Alice Pidgeon (b.1898): Reading & Writing

For many, reading can be seen as one of the most enjoyable pastimes there is. It is also a common view that reading books and involving oneself in literature is imperative to the development of our culture and education.

However, in comparison to current times, literature was not so easy to come by for the working-class people at the turn of the 20th century.

Alice Pidgeon spent her youth in an orphanage, along with younger sister Doris. From the age of seven and her sister from the age of three and a half, the girls were sent to live in John Grooms orphanage in the South of England.

The fact that the girls no longer belonged to a family home and lacked guidance from their own parents, could quite easily have meant that the girls missed out on stories and children’s books, literature and novels. But Alice, Doris and the other girls of John Groom’s Home were exposed to literature and books possibly more so than other, more fortunate children of the time.

96h07/fion/3340/exp1575
Charles Dickens, 1812 – 1870

Alice and the girls called the lady who cared for them in the orphanage, ‘Mother’. On Sunday evenings, the girls would gather in a circle in Mother’s sitting room after service and listen to her read. Mother would read Dickens’ The Old Curiosity Shop and other titles such as A Peep Behind the Scenes. This seems like a very homely and comforting scene. Perhaps this is what the owner of the orphanage, John Groom, was attempting to do. Or maybe it was that Mother liked the educational and cultural benefits literature had for the girls. But either way, this reading experience must have been one of comfort and bonding for the young girls who sat circled together on those evenings.

The importance of exposing the girls to literature during their time in the orphanage is further impressed when Alice reminisces about Christmas time.

Alice remembers Christmas as a happy experience in the orphanage, a day packed full of singing, dancing, eating and drinking. She notes how they each received presents on Christmas morning;

 

‘I have a doll, picture book or storybook, a trumpet and various other things.’ (Memoir. P8)

Victorian children reading together
Victorian children reading together

As a way to encourage their own reading, the girls would receive books as presents.

In current time books are so easily accessible, and in so many different formats, that it is difficult to understand a time where people may not have had the opportunity to develop their own taste in books.

Looking at John Pateman’s text about libraries and the working classes, we can see the influence public libraries had on society and how this idea developed. The text describes a time period that ranges from the mid nineteenth century, through to the Second World War.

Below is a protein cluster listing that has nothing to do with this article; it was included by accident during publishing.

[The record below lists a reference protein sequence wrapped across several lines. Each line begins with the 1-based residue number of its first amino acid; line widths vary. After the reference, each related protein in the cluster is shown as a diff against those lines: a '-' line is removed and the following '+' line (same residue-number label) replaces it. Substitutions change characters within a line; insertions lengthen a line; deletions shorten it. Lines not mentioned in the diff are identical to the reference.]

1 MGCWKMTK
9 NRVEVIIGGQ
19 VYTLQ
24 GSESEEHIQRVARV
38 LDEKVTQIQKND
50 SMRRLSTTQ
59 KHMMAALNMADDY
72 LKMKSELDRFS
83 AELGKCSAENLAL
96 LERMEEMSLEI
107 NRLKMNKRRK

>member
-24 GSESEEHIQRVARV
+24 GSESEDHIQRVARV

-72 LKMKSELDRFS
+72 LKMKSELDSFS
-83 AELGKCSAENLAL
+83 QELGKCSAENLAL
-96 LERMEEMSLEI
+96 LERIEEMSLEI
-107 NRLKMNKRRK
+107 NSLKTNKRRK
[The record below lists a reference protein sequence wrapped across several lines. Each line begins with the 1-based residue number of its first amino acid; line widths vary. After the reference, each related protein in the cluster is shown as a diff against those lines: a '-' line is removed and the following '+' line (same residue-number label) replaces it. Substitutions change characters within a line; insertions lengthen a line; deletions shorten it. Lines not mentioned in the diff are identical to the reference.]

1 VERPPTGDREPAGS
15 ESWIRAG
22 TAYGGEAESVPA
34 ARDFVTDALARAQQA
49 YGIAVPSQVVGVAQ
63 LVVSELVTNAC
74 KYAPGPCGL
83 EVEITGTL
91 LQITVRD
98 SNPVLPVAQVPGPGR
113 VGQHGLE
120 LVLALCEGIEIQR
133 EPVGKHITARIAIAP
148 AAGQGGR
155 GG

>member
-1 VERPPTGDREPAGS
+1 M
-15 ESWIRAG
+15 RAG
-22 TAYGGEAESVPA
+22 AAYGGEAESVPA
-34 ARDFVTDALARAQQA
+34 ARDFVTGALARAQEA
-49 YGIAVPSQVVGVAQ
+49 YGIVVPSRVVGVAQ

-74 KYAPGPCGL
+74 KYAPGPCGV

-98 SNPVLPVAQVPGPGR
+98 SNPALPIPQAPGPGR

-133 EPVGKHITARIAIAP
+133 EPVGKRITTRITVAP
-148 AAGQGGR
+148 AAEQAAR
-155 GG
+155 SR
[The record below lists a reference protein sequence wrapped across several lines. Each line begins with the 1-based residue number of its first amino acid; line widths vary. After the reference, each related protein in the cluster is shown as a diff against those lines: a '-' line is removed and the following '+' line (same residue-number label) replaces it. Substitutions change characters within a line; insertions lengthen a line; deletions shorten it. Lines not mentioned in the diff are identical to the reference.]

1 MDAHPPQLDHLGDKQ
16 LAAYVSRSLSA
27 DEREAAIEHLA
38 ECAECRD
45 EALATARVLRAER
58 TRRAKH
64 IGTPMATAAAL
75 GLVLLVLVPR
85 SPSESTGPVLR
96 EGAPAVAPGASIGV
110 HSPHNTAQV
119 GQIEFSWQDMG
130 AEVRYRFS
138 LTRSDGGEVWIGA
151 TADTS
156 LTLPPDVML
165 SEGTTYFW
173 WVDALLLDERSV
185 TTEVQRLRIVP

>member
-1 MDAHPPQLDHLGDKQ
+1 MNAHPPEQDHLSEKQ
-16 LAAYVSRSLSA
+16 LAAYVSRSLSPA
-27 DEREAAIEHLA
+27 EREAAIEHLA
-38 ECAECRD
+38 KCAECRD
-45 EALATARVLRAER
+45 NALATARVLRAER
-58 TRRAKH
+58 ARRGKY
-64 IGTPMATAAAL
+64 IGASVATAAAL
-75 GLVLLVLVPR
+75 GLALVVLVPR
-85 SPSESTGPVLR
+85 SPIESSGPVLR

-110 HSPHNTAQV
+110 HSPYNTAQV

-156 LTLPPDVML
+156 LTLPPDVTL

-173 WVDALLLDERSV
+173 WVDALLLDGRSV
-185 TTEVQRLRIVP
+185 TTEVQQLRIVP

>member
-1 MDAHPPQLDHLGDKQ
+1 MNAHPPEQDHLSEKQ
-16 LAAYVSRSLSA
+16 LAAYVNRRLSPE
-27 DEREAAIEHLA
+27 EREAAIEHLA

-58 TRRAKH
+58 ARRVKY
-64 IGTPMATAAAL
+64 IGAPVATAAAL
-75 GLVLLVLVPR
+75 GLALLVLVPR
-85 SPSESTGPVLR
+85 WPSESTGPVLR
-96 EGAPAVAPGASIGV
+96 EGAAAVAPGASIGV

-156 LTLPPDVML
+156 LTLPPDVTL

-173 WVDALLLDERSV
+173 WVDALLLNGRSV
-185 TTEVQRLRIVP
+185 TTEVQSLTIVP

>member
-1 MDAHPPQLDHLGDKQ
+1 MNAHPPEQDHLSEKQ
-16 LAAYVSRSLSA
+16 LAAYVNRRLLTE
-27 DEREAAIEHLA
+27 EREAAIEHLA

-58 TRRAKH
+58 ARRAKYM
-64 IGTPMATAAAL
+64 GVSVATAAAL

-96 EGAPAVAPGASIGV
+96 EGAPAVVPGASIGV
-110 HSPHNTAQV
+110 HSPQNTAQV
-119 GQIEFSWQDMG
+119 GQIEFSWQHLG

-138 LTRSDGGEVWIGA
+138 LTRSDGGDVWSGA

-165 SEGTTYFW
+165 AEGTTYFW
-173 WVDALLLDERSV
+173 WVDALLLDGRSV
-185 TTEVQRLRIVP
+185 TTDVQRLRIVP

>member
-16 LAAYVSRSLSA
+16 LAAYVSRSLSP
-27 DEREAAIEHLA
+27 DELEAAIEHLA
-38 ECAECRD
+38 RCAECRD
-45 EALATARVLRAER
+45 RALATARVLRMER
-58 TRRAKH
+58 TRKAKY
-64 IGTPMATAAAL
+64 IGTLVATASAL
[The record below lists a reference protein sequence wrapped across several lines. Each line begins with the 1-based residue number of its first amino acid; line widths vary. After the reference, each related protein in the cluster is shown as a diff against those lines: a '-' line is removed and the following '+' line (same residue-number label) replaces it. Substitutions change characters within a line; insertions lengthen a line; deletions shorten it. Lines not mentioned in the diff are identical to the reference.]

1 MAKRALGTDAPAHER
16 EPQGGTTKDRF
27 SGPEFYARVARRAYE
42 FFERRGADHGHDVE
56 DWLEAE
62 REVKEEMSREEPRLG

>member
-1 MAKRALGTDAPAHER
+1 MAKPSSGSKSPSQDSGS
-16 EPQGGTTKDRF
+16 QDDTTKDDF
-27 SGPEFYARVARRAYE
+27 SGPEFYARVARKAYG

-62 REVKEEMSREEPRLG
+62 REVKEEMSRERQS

For the upper class society in Great Britain, a large collection of books and journals would have been seen as a mark of money and intelligence, however, for the working class or the ‘deserving poor’, libraries were designed to manage their idle time and develop and control their reading habits. Libraries, for some, were there to progress the working class society into a more developed and established order, as some thought.

But the working-class libraries were incorporated in working-men’s clubs and other certain societies. It served as something both social and educational to the working class.[1]

Religious text would have been an obvious part of many people’s lives during the early twentieth century. Alice makes frequent reference to religion and her Bible throughout her memoir.

‘I had once been sitting in the dining room while they were out, which I often did studying my Bible with the us[e] of the grudens condordance [cruden’s concordance], a thick heavy book’ (Memoir. P10)

The religious text is something Alice frequently pondered, with the aid of the concordance.

The implication is that the religious influence in Alice’s life came from her upbringing in the orphanage. There is no significant mention of her parents being religious, and in general, religious ideas and themes in Alice’s memoir are often alluded to rather than being discussed with a heavy importance.

I thought, before reading Alice’s memoir and researching into the topic more, that reading would have been one of the most accessible hobbies during Alice’s time. After all, books have been written and read over hundreds of years.

It shows great initiative on the behalf of John Grooms orphanage, however, that the little girls enjoyed literature as youngsters.


[1] Pateman J. Public Libraries and the Working Classes. Library History [serial online]. November 2005;21(3):189-194. Available from: Academic Search Complete, Ipswich, MA. Accessed April 25, 2013

 

Leave a Reply

Your email address will not be published. Required fields are marked *